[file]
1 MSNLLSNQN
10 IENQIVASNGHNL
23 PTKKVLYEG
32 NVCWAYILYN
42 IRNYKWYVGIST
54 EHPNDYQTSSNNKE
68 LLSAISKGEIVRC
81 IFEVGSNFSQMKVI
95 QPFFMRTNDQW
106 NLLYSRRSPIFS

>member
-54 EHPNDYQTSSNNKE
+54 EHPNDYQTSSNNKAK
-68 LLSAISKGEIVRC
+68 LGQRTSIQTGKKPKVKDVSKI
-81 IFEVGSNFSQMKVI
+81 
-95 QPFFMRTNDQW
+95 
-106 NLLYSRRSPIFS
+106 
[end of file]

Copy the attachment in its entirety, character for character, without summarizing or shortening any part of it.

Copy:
1 MSNLLSNQN
10 IENQIVASNGHNL
23 PTKKVLYEG
32 NVCWAYILYN
42 IRNYKWYVGIST
54 EHPNDYQTSSNNKE
68 LLSAISKGEIVRC
81 IFEVGSNFSQMKVI
95 QPFFMRTNDQW
106 NLLYSRRSPIFS

>member
-54 EHPNDYQTSSNNKE
+54 EHPNDYQTSSNNKAK
-68 LLSAISKGEIVRC
+68 LGQRTSIQTGKKPKVKDVSKI
-81 IFEVGSNFSQMKVI
+81 
-95 QPFFMRTNDQW
+95 
-106 NLLYSRRSPIFS
+106 